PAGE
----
I know that the entire structure of synagogue life is different, but what can I learn from this? How could my experience of synagogue life be so radically different from the picture of spiritual meaning that I heard? It seems like a commitment to living a Jewish life is not generally a requirement for attaining synagogue leadership roles.  What if there was a pathway of leadership that involved religious and spiritual growth?  Can you imagine that? What if there was a requirement for leaders to be personally committed to advancing their spiritual and religious practice? How inspirational would that be, to see people in leadership roles involved in holy soul-work?

If the synagogue’s goal is to build a faith community, how are we working towards that? We know that there are Jewish spaces that have transformed themselves, and it would be interesting to know if their leadership pathways are reflective of that change. What strategies might we employ to incorporate this kind of thinking?

For example, The Union for Reform Judaism developed a strategy for small group work that might operate on the method mentioned above, though I’m unaware of any evaluative material about the outcomes of that enterprise. There might be other innovative approaches to this as well.

We need to learn together, pulling from as many different sources as we can, to reinvigorate the purpose of creating community.

 


Marketing Jewish Education for Now and Later

downloading-future

 

Sales. Marketing. Branding. Social Media Presence. Analytics. SEO. ROI.

Just a few short years ago, terms like these were absent from board room discussions in the Jewish community, let alone among practitioners in the realm of  Jewish education.

As the world has gotten more sophisticated, nonprofits in general and Jewish organizations specifically, had to respond. Those that deeply understand how social media and marketing influence their constituencies are better positioned to deal with the ebb and flow resulting from this change.

The ‘prosumer’ mentality, just a short time ago labeled selfish and self-centered, has permeated our culture and affects all sorts of decisions. People make choices on multiple factors, but the one that organizational leaders didn’t anticipate was when Jewish involvement became an optional expense.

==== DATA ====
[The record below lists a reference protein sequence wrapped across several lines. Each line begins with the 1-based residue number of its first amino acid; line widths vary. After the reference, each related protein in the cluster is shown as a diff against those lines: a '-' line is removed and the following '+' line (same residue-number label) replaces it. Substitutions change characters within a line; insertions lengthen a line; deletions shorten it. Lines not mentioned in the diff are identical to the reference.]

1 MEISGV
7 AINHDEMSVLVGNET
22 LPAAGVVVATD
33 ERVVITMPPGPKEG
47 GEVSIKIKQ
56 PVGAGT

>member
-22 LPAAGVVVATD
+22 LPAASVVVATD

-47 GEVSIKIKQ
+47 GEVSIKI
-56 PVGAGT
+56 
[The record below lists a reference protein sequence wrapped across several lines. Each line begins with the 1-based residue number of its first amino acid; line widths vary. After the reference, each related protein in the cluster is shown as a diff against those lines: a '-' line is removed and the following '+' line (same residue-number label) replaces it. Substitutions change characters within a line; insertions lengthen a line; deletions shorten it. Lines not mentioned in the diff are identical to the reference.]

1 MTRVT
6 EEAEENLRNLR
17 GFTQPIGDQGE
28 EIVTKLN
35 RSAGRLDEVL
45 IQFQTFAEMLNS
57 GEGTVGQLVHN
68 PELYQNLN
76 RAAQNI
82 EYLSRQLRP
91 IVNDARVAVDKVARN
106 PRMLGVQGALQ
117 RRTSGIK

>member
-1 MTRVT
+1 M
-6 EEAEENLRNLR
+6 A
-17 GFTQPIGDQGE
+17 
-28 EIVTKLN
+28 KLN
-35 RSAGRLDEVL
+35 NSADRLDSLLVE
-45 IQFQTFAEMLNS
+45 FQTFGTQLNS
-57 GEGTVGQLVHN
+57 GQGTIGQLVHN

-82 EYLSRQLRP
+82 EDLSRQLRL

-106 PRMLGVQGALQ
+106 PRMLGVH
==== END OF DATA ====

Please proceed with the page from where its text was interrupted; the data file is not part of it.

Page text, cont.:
Paying for Jewish education experiences is not any different for most people than deciding to pay for any other service (pun intended). This makes Jewish education providers work just a bit harder to provide relevant content in formats and venues that people want.

But as long as people base their judgment on the economics of choice, many will jettison long-term goals in favor of the immediate. So, “free” became the new standard as part of the value proposition.

Free trips. Free membership. Free pre-school.

“Free” is a great short-term sales pitch, but tends to devalue what you’re trying to ultimately sell.

Seth Godin, a well-known marketing guru, makes this point:

“If you are selling tomorrow, be very careful not to pitch people who are only interested in buying things that are about today.”

Mostly, Jewish education is not about now.  Character development, Jewish identity-building, leadership training, and critical thinking…are all about how it will impact you later.

Not only are we trying to sell tomorrow, we’ve increased the challenge by selling intangibles. Things you can’t brag about or take a selfie in front of. Nothing real that anyone can update in a post on Facebook.

How are we to market to this new reality?

Well, according to Godin: “Before a marketer or organization can sell something that works in the future, she must sell the market on the very notion that the future matters (bold typeface mine).  The cultural schism is deep, and it’s not clear that simple marketing techniques are going to do much to change it.”

Clearly, the burden is on us. But you already knew that.

The marketplace is the decider, and we have to weigh in with a compelling model of value.

And even more than that, we have to stop fighting each other for a piece of a disappearing pie. What we offer matters, but it has to be about now–and later

In the simplest of terms, offering experiences provides the now, and when infused with educational content, it provides the later.  People will come back for more if they experience real-time growth and change.